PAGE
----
The McBournie Minute: No one told me what I’m supposed to do — expectant dad lessons

When my wife told me she thought she was pregnant, I told her it was probably just the Mexican food. I don’t believe she’ll ever let me live that down, so I may as well put it out there myself.

She’d been telling me about odd sensations for the past day or so, and I kept explaining it away. One time I suggested that the tacos we had the night before were the cause of the weird stuff going on in her body. The next day she took a test without telling me, then walked into the room and said, “Want to hear something crazy? I’m pregnant.”

Then she went out for a run. So I was left with the pregnancy test and some questions. A quick search online showed me that there wasn’t such a thing as a false positive, only a false negative. For days I’d been trying not to get excited over nothing, and now I could let the doubt go. I was going to be a father. I cried, I prayed, and I did my best to get myself together for when my wife got back from her run so I could finally share in her excitement.

They say it’s a journey you take together, but it’s not. It’s a journey that is experienced in two completely different ways by two people. For whatever arcane societal reason, it’s all about the mother from the beginning. She has all the support and all of the knowledge that has been passed down from woman to woman since the dawn of time. Guys don’t have that. We drink beer with other guys and grunt acknowledgingly at each other, because no one wants to make it awkward by mentioning feelings. It’s just how we’ve done it since the Stone Age, and it’s served humanity pretty well, I’d say. But it meant I had to figure most of this out on my own. Continue reading The McBournie Minute: No one told me what I’m supposed to do — expectant dad lessons

‘Not now, Mommy’s taking a selfie’

Modern parents kind of suck, don’t they? Individually, they’re nice people, but as a group, they’re insufferable. Plus, they all hate each other’s views on parenthood. Everyone thinks they know what they’re doing, which means that no one actually does.

We’ve got science to back up part of this. A recent study found that one third of parents remain glued to their phones when out to eat with their children. Amazingly enough, when their parents ignored them for Candy Crush, the kids tended to act up–which everyone loves in a restaurant.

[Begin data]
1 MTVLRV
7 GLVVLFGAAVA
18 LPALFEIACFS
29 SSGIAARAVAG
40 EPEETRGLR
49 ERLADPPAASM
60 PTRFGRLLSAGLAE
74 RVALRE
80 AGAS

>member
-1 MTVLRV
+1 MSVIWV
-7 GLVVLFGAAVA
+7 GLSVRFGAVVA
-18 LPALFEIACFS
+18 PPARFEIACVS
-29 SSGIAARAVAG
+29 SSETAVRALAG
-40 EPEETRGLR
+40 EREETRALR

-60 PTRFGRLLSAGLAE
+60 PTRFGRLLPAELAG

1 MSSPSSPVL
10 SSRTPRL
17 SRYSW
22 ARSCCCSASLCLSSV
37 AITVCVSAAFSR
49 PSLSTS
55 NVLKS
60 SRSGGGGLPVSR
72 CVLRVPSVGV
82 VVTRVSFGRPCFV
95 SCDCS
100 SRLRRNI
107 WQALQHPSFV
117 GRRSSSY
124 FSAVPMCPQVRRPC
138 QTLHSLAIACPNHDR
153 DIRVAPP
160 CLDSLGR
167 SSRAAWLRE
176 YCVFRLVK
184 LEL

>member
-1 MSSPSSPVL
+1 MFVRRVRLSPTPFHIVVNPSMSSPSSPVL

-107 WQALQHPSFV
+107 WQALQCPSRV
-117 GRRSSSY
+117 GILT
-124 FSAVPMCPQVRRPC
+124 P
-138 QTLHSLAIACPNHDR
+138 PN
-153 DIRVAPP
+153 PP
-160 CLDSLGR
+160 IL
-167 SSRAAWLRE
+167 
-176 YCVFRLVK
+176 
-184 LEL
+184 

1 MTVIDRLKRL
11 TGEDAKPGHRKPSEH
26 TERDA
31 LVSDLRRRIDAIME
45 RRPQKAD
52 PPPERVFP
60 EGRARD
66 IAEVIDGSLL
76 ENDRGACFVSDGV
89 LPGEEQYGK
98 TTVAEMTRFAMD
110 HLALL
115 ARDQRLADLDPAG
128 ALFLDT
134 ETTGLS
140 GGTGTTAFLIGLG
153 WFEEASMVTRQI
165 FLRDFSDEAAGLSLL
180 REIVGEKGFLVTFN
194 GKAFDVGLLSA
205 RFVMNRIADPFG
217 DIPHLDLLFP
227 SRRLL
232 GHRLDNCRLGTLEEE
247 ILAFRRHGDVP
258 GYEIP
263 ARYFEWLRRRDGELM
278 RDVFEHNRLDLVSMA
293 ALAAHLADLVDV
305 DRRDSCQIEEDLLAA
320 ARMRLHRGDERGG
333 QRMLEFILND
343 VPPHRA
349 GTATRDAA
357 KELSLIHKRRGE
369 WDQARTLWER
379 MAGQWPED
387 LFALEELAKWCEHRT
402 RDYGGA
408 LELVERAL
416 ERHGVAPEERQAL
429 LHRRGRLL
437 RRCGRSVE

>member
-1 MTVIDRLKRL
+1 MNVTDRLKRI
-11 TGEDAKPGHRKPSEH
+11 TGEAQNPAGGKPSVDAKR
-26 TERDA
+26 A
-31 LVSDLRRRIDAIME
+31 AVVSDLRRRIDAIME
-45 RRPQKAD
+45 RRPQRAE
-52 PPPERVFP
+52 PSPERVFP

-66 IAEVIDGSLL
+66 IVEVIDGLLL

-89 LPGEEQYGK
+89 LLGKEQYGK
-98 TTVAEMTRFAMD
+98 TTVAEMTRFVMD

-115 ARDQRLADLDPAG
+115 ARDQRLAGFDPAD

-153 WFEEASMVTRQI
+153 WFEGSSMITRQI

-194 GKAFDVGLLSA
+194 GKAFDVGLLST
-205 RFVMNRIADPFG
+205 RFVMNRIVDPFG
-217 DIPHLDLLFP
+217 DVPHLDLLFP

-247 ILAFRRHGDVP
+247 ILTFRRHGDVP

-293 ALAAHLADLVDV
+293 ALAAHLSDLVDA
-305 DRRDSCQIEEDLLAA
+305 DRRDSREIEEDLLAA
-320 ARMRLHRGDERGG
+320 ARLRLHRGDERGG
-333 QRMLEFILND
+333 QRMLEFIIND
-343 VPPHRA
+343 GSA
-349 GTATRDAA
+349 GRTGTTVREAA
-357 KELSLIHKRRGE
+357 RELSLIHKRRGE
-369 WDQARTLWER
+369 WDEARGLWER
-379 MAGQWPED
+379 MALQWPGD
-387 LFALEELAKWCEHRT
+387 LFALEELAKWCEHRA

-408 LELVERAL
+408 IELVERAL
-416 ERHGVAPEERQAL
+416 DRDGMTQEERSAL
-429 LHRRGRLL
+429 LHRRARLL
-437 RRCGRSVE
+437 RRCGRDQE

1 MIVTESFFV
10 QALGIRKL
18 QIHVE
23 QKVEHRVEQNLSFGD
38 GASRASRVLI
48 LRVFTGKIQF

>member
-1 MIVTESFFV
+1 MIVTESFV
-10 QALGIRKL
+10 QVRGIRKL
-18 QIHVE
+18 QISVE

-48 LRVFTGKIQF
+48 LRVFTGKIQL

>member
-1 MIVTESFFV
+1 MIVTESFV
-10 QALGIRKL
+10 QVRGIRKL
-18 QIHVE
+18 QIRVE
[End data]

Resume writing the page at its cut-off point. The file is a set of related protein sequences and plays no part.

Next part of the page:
So, parents everywhere: Treat your kid like it’s a real person. No one likes it when some strange child peeks over the bench and stares at them.

Kids everywhere: Spit up on your parents’ phones next time you’re out, it might make you a better person in the end.

Evan’s 10-year-old friends agree: Jenny McCarthy is the best. Mom. Ever.

Her battle with vaccinations over, Jenny McCarthy has returned to the only thing she’s been good at: posing nude for Playboy. The 39-year-old says that she “doesn’t have any qualms about posing nude even though she’s a mom to 10-year-old Evan,” to which Evan’s 10-year-old friends readily agreed.

Oh, the places you’ll blow up!

It’s tough being a parent because, no matter how much you drug your kids, they just won’t stop asking questions. This will be no different about the death of Osama bin Laden.

This is a complicated topic, especially with your hangover from last night’s grave-dancing, so The Guys put together a few ways to explain:

  • “Osama’s on a terror farm upstate, where he can bomb and bomb and bomb.”
  • “He was a bad man, and bad men are punished by the government. Now, did you do your homework?”
  • “Did your friends tell you he was dead? Because that’s just what they want you to think!”

Or, you could just wait for the movie to explain it to them.

Parenting is not its own reward

It’s said that crime does not pay, but this may now be otherwise. A man was able to nab not one, but two Xbox 360s from a Beavercreek, Ohio Best Buy while carrying a diaper bag and a real live baby.

The man, described as 6ft, 250 pounds and balding, grabbed two consoles and left with them under his arm while carrying the child. He then got into his Kia Spectra and sped off, allegedly without even securing the baby in its seat. Although on the surface this looks like bad parenting, we can’t rule out the fact that the baby was in on the scam, mind you possibly the brains of the entire operation.